Pros and cons of NDC for Travel Management Companies
Posted by Mike Atherton on 05 September, 2023
As interest grows in New Distribution Capability (NDC), forward-thinking travel management companies must carefully weigh the pros and cons before adopting this emerging technology. There are compelling benefits to NDC, but also real risks and costs that require planning.
Potential Benefits Of Adopting NDC
Integrating NDC connections could provide great advantages for TMCs looking to improve service and remain competitive in the evolving travel marketplace:
1. Enhanced Personalized Travel Experiences
A major benefit is the ability to deliver much more customized booking experiences tailored to individual travelers' preferences. By accessing rich ancillary content like videos and detailed service descriptions, you can showcase a more comprehensive array of options to customers. This empowers travelers to make more informed choices based on their specific needs.
2. Access To The Full Range Of Fares
NDC opens up direct access to an airline's complete inventory and fares, including lower prices and seat sales not available through legacy Global Distribution Systems (GDS). This pricing parity helps close the gap that may drive travelers to book directly on an airline site or app to get the best deal.
3. Future Competitiveness
While NDC adoption poses some near-term transition hurdles, it is an essential technology investment move to remain competitive in the years ahead. Taking an iterative, phased approach now gives you an advantage before real-time airline connections become an absolute must-have capability across the industry.
4. Dynamic Pricing And Personalized Offers
NDC technology enables customized dynamic pricing and product offers tailored to individual travelers based on their purchase history, loyalty status, and preferences. Connecting TMC systems provides access to this type of personalization not previously possible with legacy distribution systems.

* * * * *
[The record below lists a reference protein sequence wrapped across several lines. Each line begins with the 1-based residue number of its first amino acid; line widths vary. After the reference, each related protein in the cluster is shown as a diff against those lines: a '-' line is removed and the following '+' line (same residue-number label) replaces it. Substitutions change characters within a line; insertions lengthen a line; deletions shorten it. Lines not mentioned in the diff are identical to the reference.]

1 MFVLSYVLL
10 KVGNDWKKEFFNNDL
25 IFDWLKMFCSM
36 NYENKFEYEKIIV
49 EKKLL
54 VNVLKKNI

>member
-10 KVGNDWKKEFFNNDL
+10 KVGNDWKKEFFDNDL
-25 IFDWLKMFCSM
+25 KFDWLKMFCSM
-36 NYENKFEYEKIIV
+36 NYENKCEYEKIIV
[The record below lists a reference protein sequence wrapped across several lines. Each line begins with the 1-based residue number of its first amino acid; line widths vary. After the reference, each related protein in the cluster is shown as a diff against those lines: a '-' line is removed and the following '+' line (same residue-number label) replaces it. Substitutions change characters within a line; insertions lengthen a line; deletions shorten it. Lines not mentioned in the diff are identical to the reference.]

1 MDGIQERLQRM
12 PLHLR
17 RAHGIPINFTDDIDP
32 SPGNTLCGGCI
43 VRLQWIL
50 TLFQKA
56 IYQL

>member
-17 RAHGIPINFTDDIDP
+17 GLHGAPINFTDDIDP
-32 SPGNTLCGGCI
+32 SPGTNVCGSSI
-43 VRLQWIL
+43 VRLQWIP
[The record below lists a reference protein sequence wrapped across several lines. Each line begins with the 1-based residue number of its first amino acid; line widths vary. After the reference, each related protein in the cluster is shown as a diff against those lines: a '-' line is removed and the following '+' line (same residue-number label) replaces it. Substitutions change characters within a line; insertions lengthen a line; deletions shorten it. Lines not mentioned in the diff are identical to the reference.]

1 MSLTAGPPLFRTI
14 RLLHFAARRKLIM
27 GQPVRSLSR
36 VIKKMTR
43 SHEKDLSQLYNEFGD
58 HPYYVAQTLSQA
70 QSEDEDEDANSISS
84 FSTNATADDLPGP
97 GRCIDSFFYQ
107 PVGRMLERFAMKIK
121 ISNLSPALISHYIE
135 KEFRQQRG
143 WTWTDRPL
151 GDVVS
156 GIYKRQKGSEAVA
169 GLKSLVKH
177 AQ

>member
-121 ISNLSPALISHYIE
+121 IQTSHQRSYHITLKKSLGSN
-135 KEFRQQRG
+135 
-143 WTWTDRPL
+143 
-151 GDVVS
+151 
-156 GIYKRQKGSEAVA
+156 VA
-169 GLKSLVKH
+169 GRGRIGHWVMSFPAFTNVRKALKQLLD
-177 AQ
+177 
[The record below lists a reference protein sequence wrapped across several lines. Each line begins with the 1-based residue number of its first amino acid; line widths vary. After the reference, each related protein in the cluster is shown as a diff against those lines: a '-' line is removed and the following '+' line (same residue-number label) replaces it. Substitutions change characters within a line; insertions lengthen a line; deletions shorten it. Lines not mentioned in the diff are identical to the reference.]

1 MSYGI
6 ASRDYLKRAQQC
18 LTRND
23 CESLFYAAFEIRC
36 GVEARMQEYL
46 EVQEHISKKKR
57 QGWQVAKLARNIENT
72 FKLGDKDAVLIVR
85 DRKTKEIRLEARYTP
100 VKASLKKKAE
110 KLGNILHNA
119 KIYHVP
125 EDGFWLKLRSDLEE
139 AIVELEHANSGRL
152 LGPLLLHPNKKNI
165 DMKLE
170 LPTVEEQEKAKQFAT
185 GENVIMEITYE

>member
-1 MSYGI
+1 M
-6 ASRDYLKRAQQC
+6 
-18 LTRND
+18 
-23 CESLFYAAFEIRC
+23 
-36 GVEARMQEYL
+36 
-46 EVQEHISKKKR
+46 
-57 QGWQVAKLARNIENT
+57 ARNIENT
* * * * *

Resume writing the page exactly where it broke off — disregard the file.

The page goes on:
Potential Drawbacks Of Adopting NDC
However, as a TMC, there are also important risks and downsides to keep in mind with moving to NDC:
1. High Technology Transition Costs
Migrating from a legacy GDS to NDC requires major upfront investment in new integration, back-end system customization, database infrastructure upgrades, and employee training. There can be substantial costs associated with this technology transition.
2. Business Disruption Risks
Expect some workflow hiccups, booking productivity losses, and customer service impacts, at least initially, as NDC capabilities get integrated into frontline TMC processes. Proper NDC transition planning, staff education, and training are crucial to minimize disruptions to your operations and revenue streams.
3. Loss Of Established GDS Supports
NDC connectivity currently lacks the mature account management structure and customer service supports inherent in long-standing GDS partnerships. TMCs may lose out on these helpful global pillars, including 24/7 support, established financial settlement processes, training resources, and more. You must, therefore, ensure that your internal team and tech partners are pre-prepared and resourced to adequately fill any support gaps.
4. Information Overload Challenges
While NDC provides access to more content and options for TMCs and their customers, this is not always better for the end-user booking experience. It opens the floodgates of ancillary offers, deals, and content which could overwhelm travelers instead of adding real-world value. As a TMC, you need to be selective in curating and presenting the most relevant content focused on actual traveler needs.
The Bottom Line
While the path presents genuine short-term challenges if not implemented for foresight and sensitivity, NDC integration has many potential long term cost saving and efficiency benefits that could help future-proof the competitiveness of your TMC.
However, it is crucial to stay user-focused as you weigh the risks, costs, and benefits of NDC adoption, and if you do decide to transition from GDS to an NDC system, take an iterative, phased approach to manage any disruptions and potential risks to your business.
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